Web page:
Karen Rosenberg. “From moderate chastisement to mandatory arrest: Responses to violence against women in Canada and the United States.” Diss. U of Washington, 2008.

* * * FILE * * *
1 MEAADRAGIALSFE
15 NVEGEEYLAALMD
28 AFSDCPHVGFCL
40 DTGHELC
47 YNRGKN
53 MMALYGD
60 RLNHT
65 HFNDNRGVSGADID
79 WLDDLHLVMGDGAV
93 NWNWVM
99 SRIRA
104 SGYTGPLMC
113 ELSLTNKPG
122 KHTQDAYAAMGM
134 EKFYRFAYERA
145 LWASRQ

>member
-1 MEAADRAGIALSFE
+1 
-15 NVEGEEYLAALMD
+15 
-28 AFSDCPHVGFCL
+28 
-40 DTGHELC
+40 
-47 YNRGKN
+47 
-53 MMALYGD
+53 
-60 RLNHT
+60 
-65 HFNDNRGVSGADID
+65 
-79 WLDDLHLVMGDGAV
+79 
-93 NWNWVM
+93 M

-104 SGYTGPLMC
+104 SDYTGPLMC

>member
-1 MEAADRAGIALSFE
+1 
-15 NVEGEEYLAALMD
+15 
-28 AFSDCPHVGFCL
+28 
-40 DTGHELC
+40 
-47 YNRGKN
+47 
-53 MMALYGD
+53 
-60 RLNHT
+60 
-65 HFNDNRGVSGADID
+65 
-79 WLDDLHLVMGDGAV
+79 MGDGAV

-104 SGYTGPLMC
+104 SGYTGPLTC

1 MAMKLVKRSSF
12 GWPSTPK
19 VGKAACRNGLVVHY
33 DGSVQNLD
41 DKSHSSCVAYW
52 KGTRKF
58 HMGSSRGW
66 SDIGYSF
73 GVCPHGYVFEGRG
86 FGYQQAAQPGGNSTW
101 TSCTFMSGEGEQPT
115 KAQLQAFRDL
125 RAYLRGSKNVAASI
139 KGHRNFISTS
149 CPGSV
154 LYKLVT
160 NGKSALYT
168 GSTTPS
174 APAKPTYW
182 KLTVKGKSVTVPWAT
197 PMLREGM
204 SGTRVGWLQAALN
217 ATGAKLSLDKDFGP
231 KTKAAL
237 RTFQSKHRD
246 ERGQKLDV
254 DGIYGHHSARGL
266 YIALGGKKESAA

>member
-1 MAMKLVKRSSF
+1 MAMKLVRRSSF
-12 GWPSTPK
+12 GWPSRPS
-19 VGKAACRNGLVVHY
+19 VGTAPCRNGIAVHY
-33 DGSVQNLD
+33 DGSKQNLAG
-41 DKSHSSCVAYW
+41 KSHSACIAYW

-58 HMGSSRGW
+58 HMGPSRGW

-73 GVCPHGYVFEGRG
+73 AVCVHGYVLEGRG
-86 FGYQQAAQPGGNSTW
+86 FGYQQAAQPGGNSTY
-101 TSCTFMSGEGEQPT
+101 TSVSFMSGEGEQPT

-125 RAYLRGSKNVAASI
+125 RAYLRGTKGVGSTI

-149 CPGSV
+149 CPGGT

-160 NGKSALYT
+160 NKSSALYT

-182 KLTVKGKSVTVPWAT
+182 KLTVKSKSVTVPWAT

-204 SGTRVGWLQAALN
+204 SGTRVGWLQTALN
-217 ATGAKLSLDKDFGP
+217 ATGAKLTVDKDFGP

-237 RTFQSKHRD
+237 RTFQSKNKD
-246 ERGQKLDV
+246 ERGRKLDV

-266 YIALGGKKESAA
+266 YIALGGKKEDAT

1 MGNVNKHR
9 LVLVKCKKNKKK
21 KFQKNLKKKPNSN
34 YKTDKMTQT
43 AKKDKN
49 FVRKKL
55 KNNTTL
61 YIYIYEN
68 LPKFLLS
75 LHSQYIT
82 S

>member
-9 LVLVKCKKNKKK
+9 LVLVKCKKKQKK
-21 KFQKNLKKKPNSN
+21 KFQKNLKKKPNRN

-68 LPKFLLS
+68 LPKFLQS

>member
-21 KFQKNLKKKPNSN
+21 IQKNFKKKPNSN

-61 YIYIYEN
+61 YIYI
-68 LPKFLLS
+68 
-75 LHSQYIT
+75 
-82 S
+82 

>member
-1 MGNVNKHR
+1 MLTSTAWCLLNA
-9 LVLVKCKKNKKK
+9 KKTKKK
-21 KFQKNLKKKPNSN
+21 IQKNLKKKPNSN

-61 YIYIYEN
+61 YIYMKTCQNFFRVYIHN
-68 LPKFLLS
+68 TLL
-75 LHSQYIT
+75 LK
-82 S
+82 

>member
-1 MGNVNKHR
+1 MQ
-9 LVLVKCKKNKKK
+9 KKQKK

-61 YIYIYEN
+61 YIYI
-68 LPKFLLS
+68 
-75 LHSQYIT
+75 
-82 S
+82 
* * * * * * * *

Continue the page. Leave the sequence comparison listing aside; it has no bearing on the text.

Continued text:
This dissertation examines the relationship between political economic processes and responses to violence against women in order to gain a deeper understanding of feminist activist calls to find alternatives to criminalization. Drawing on Dorothy Smith's institutional ethnography and Nancy Naples' feminist materialist discourse analysis, I show how discursive commitments to liberalism in the 18th and 19th centuries and neoliberalism since the 1980s have shaped state and activist responses to violence against women. Incorporating a case study focusing on Vancouver, British Columbia and Seattle, Washington, I analyze interviews with feminist activists in order to better understand discourse around criminalization of violence against women. I find that whereas US feminist activists articulate a strong critique of criminalization, their counterparts in Vancouver seek a more robust criminalization response. Although these claims appear to be opposed, I argue that they can each be understood as resisting local forms of neoliberal governance.